Kids in KS2 study World War 2 as part of their history work, and learning how their grandparents, great grandparents and great-great-grandparents lived during the late '30s and '40s can be fascinating.
Just like the COVID-19 lockdown, they were unusual times, and children had to get used to a different way of life. They all had to carry gas masks and be ready to run to a shelter if there was an air raid (German planes dropping bombs). Public shelters might be a brick blockhouse on a street corner or a trench dug in the local park!
There were two different kinds of air raid shelters to set up at home. The first was called the Anderson shelter, followed by the Morrison table shelter. Read our simple guide to learn more facts about Morrison shelters, and how they differed from Anderson shelters.
During the war, there were public air raid shelters. In London, the underground stations were often used by Londoners to protect themselves from air raids. In fact, there was a ban on using them, but many Londoners defied this, and as a result, some stations began closing at night. Others, such as Aldwych, became official air-raid shelters. During 1940, Britain was bombed nightly by the Luftwaffe for over a month. This was called the Blitz.
However, not everyone had an air raid shelter they could easily run to. Before the war started, the Prime Minister, Neville Chamberlain put a man called Sir John Anderson in charge of Air Raid Precautions (ARP).
Sir John asked an engineer called Wiliam Patterson to design a shelter that could be installed in people's gardens. The shelter had to be small, cheap and easy to set up.
The Anderson shelter was made from six sheets of corrugated steel of iron, which could be bolted together to make an arched shape. At each end, there were steel plates. The Anderson shelter was designed to hold up to six people and measured 6ft 6in by 4ft 6in (1.95m by 1.35m).
The Anderson shelters were buried four feet deep into the ground and then had more earth piled on top. Some people grew vegetables on top of their shelter! Protecting the entrance was a blast wall made of earth and a steel shield.
Within a couple of months, almost one and a half million shelters were sent out to people who were at risk of being bombed by the Luftwaffe (German air force) planes. In total, nearly 3 million were distributed during the war.
These shelters were damp and dark, they could get flooded and many people were not keen to use them at night.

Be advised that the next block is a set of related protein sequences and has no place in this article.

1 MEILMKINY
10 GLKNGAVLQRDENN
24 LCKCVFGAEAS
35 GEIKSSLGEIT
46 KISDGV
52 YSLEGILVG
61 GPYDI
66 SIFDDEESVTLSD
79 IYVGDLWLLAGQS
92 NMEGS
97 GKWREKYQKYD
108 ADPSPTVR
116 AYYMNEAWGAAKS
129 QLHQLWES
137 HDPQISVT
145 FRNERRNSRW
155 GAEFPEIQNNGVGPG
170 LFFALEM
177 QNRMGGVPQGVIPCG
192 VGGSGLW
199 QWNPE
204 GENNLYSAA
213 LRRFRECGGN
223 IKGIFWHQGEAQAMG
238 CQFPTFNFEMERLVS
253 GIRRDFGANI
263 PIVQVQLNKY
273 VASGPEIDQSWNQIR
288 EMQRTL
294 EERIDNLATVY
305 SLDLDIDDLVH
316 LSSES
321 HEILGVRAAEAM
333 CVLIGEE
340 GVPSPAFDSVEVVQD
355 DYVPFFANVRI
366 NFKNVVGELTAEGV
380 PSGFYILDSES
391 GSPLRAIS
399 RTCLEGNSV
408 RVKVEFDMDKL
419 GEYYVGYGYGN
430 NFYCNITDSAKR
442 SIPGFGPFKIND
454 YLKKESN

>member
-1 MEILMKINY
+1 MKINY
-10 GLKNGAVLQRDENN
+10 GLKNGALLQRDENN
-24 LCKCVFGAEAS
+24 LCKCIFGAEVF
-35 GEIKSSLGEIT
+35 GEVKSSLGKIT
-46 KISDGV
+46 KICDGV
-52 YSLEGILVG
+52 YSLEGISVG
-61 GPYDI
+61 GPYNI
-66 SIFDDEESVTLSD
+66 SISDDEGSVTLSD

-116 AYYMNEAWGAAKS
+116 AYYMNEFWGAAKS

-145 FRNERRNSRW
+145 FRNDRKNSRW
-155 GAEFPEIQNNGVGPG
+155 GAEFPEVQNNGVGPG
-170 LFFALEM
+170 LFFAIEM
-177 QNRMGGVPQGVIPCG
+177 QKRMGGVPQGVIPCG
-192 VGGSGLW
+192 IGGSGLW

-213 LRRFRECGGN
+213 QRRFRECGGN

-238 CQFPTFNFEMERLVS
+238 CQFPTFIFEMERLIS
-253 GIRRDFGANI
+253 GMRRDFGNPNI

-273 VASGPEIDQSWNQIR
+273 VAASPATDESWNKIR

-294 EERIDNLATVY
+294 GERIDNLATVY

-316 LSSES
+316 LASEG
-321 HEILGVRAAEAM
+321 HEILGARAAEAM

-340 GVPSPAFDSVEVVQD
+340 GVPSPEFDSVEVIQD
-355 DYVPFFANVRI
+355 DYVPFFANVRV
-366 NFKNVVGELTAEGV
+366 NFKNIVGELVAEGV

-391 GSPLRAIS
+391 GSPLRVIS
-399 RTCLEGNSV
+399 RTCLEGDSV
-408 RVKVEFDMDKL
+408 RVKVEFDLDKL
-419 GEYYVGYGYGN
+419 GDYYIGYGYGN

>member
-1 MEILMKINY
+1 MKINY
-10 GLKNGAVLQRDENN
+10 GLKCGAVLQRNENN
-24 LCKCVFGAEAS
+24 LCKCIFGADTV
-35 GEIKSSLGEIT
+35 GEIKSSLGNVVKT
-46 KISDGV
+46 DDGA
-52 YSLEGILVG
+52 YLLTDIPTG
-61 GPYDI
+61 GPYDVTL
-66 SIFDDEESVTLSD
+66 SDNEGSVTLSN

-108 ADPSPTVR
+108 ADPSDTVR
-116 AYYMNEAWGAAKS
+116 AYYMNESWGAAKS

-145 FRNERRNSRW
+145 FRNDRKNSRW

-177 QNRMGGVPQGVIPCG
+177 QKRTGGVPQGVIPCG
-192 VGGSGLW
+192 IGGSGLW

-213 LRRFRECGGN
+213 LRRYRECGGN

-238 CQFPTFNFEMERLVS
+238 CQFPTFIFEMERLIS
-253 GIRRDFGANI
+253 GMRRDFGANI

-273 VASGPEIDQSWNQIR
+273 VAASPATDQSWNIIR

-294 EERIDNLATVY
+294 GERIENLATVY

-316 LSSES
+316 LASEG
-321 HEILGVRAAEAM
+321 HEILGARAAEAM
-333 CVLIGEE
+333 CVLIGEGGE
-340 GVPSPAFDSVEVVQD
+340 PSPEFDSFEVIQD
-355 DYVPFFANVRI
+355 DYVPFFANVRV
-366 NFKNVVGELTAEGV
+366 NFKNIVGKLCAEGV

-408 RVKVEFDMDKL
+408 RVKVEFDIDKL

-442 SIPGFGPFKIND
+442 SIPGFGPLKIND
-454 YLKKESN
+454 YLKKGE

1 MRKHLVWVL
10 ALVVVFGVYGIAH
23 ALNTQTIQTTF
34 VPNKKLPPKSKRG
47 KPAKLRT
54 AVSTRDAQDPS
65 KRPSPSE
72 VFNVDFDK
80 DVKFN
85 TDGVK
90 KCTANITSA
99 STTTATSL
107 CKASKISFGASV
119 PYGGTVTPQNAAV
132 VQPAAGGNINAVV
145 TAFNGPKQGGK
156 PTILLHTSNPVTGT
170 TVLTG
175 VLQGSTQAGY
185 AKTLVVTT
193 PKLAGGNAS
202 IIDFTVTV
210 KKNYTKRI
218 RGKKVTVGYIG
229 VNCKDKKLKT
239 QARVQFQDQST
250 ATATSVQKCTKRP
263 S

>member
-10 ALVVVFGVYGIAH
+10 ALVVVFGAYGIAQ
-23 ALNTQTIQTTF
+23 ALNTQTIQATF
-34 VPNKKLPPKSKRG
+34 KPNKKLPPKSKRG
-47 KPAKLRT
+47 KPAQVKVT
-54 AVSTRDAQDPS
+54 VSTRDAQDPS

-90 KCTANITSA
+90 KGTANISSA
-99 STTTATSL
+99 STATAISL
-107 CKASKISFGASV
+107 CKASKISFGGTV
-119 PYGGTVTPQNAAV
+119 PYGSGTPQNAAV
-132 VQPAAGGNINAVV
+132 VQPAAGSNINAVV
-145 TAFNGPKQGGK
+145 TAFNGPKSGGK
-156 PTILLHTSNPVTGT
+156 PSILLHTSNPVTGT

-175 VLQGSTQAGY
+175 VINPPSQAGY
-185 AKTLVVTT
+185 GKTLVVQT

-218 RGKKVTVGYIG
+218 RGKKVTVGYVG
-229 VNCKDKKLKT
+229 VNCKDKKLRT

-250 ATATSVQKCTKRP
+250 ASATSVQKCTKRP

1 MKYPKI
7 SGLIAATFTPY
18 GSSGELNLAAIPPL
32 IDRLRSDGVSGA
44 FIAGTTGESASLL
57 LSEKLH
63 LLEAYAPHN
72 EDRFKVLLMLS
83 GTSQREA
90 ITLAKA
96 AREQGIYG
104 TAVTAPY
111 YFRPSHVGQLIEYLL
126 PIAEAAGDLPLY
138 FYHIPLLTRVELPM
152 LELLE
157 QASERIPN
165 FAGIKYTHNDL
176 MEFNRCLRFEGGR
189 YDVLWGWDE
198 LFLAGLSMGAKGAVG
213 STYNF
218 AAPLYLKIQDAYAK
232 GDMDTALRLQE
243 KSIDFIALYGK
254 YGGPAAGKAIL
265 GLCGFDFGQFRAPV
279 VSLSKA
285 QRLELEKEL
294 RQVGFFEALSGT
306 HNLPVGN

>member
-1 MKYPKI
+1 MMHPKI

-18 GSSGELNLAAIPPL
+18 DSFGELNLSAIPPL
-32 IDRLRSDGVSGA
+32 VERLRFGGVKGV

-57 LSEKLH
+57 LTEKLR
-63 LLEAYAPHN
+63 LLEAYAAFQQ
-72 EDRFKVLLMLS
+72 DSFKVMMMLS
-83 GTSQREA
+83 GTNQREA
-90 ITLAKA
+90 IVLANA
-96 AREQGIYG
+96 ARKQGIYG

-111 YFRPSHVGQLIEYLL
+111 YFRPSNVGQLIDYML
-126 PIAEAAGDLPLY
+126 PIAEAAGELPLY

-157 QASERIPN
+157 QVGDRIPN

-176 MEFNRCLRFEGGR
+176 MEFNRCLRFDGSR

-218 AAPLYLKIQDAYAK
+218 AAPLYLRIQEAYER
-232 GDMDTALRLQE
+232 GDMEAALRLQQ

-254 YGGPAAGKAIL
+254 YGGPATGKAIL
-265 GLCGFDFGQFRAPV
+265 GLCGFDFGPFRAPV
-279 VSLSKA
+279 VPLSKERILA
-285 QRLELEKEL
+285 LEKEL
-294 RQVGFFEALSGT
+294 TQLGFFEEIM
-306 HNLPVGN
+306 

You'll have spotted that one of the real problems of the Anderson shelters was that you needed a garden!
A 1940 census revealed that in London not even half of the people were using an Anderson shelter, public air raid shelter or underground stations.
The Home Secretary now in charge of air raid precautions was called Herbert Morrison. A member of his team, Ellen Wilkinson, was put in charge of air-raid shelters, and she introduced the Morrison Shelter in March of 1941 to offer home security during air raids.
This shelter had the advantage of being an indoor shelter. The Morrison shelter was constructed from heavy steel, and people could use them as a table. The shelter looked like a big cage with wire mesh sides. One of the wire sides could be lifted up so you could crawl inside. It was possible for two or three people to lie down and sleep there. Around half a million Morrison Shelters were distributed during the war.
The Morrison shelter would not survive a direct hit from a bomb but was capable of protecting its occupants from a bomb blast.
The Morrison shelters arrived flat-packed and had to be put together by the family - a bit like buying something from Ikea! But they weren't quite so simple, as they consisted of 300 different pieces and the instructions were quite complicated.
Get your kids thinking in-depth about the subject with the following questions:
What food might have been kept in the Anderson shelter?
How could you have made the Morrison shelter more comfortable?
If you had to have a Morrison Shelter in your house where would it go?
Measure the space of both shelters and see how many people you can fit in!
Mum of one teenage boy, near Leighton Buzzard, Beds. Born and raised in the Home Counties, Naomi has explored much of London, along with Beds, Herts and Bucks, with her son and husband. When she’s not driving to various skateparks around the UK, Naomi loves finding somewhere new to explore or a new activity they can all try.